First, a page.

sed/awk, instead of Perl

Walt Pawley walt at
Sat Aug 23 22:17:33 UTC 2008

At 10:01 AM +0100 8/23/08, Matthew Seaman wrote:
>Walt Pawley wrote:
>> At the risk of beating this to death, I just happened to
>> stumble on a real world example of why one might want to use
>> Perl for sed-ly stuff.
>>  ... snip ...
>> wump$ ls -l Desktop/klog
>> -rw-r--r--  1 wump  1001  52753322 22 Aug 16:37 Desktop/klog
>> wump$ time sed "s/ .*//" Desktop/klog > kadr1
>> real    0m10.800s
>> user    0m10.580s
>> sys     0m0.250s
>> wump$ time perl -pe 's/ .*//' Desktop/klog > kadr2
>> real    0m0.975s
>> user    0m0.700s
>> sys     0m0.270s
>> wump$ cmp kadr1 kadr2
>> wump$
>> Why disparity in execution speed? ...
>Careful now.  Have you accounted for the effect of the klog file
>being cached in VM rather than having to be read afresh from disk?
>It makes a very big difference in how fast it is processed.

No, I hadn't done any such accounting. So, wrote a little script
you can surmise from the following output:

wump$ sh -v spdtst
time perl -pe 's/ .*//' Desktop/klog > /dev/null

real    0m0.961s
user    0m0.740s
sys     0m0.230s
time sed "s/ .*//" Desktop/klog > /dev/null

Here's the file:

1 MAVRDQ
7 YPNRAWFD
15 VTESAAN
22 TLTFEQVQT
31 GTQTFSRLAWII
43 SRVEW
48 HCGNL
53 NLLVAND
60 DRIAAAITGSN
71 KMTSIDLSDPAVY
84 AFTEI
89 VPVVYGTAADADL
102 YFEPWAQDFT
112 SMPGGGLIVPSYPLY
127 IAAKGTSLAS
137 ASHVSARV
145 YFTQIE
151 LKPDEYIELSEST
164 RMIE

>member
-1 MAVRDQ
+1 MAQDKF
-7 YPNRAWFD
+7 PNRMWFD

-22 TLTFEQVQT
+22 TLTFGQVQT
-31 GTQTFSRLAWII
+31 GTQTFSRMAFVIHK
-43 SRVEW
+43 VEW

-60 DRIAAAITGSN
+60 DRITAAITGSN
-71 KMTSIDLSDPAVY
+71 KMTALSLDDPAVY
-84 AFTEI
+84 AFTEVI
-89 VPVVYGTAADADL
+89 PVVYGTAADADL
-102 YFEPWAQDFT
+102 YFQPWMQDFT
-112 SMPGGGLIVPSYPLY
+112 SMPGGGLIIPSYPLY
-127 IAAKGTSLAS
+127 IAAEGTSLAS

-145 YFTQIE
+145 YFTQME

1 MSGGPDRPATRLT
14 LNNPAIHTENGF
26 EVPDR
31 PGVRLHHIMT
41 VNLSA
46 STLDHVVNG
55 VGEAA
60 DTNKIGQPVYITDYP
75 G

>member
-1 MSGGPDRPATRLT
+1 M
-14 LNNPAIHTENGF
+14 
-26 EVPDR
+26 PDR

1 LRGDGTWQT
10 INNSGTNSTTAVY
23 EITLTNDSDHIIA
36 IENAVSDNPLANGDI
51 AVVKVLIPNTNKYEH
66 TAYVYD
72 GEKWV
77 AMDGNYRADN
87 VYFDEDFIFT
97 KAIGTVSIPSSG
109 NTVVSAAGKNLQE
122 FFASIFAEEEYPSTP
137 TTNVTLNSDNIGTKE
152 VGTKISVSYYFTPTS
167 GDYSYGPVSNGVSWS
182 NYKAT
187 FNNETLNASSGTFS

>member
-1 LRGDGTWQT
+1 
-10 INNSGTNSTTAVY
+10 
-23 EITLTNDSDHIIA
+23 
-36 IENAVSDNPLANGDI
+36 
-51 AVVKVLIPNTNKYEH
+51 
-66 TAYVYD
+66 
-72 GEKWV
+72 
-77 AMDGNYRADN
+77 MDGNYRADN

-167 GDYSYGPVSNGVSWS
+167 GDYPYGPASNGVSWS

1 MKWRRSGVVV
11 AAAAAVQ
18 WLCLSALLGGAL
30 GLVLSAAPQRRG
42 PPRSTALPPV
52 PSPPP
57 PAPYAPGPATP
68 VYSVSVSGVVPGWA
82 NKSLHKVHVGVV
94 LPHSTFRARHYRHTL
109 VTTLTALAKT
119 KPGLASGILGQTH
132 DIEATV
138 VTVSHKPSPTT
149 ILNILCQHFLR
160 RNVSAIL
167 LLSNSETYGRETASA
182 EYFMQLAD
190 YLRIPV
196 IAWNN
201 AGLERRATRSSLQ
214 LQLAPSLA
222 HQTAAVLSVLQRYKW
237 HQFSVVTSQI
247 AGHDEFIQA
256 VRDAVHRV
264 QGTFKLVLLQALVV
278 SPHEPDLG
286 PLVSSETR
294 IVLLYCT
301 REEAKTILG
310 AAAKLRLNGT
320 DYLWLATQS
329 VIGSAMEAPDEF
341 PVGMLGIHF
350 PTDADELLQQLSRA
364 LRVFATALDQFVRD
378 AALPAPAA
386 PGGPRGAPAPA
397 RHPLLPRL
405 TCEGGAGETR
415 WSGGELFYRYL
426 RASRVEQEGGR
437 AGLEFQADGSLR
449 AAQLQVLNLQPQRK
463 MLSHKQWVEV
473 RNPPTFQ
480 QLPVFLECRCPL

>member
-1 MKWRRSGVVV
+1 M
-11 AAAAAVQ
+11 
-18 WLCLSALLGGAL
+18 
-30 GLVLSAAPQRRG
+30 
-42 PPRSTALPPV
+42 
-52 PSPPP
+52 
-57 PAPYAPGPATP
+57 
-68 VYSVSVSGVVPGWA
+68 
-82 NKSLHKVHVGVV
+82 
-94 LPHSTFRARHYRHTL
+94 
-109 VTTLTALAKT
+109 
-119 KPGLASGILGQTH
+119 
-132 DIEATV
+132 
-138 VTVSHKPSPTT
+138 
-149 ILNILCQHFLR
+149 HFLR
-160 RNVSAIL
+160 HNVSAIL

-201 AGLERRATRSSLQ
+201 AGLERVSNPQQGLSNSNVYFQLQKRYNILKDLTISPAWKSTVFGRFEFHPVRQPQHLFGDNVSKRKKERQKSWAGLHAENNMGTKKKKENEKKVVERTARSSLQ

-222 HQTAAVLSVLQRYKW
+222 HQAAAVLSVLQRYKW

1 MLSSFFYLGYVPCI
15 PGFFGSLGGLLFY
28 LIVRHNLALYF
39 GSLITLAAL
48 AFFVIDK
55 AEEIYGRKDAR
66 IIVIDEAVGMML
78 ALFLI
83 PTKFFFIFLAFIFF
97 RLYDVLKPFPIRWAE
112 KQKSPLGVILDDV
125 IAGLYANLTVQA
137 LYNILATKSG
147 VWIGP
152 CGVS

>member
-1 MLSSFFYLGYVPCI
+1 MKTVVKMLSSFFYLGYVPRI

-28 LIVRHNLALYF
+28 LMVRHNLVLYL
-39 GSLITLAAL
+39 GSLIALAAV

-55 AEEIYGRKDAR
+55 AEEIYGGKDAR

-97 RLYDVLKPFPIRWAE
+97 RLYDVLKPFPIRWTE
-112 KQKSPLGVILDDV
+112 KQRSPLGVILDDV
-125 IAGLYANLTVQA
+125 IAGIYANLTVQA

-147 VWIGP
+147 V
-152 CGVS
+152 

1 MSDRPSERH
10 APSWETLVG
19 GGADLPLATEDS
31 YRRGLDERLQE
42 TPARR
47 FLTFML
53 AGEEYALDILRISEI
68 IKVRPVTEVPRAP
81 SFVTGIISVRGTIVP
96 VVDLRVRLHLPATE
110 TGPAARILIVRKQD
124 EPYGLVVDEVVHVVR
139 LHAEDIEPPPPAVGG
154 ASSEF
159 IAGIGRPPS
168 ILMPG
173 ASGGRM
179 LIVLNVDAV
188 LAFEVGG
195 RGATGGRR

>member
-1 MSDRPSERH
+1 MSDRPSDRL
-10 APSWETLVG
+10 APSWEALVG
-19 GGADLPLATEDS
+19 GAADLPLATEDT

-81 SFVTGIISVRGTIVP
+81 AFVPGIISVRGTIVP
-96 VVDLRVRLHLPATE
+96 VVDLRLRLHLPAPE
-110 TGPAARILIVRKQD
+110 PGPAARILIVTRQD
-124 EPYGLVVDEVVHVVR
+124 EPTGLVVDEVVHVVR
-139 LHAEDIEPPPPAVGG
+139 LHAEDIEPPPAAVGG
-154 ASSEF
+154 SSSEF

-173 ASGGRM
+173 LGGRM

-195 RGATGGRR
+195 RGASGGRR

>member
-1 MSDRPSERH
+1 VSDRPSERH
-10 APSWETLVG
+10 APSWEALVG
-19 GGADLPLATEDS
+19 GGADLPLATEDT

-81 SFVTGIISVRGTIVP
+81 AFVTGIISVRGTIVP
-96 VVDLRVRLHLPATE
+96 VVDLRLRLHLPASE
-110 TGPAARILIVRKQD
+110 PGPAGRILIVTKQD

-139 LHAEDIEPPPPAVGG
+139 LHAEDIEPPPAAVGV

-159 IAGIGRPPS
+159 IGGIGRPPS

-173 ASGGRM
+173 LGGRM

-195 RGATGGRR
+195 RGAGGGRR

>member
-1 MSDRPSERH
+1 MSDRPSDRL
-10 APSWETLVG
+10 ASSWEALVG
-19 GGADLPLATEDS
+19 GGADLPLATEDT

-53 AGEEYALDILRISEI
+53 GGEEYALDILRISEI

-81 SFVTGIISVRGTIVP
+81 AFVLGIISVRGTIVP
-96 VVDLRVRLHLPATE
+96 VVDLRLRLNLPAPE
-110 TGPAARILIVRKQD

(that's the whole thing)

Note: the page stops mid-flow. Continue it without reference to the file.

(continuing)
real    0m10.506s
user    0m10.270s
sys     0m0.250s
time awk '{print $1}' Desktop/klog > /dev/null

real    0m2.333s
user    0m2.140s
sys     0m0.180s
time sed "s/ .*//" Desktop/klog > /dev/null

real    0m10.489s
user    0m10.250s
sys     0m0.230s
time perl -pe 's/ .*//' Desktop/klog > /dev/null

real    0m0.799s
user    0m0.580s
sys     0m0.220s

>In order to get meaningful data for this sort of test you should
>do a dummy run or two of each command in fairly quick succession,
>and then repeat your test runs a number of times and look at the
>average and standard deviation of the execution times. ...

Yeah, Hoyle would like that. But for me, I think the results
are clear enough without all the messing with statistical
computations. 10 to 1 or better is good enough for me to think
there's some major difference. That said, it would appear that
caching can make a difference - which is why I put the Perl
invocation first ... so it would be running without the benefit
of caching. But I don't believe I was entirely successful in
that effort. The very first time I ran this, which was also the
very first time in a whole day that the klog file had been
accessed, the first Perl invocation took about 2 seconds of
real time and still only 0.7 seconds of user time. I don't
believe caching explains the execution speed disparity.

It was mentioned that this function is made for awk, so I tried
that as well. It is also evidently not as quick as Perl at
doing the job. The time shown above is quite consistent with a
number of other runs I've tried with awk.

I suspect a real Perl internals maven could explain this. I
have some ideas but they're conjecture. Perhaps some effort to
improve execution efficiency in sed and awk would not be wasted?

Walter M. Pawley <walt at>
Wump Research & Company
676 River Bend Road, Roseburg, OR 97470

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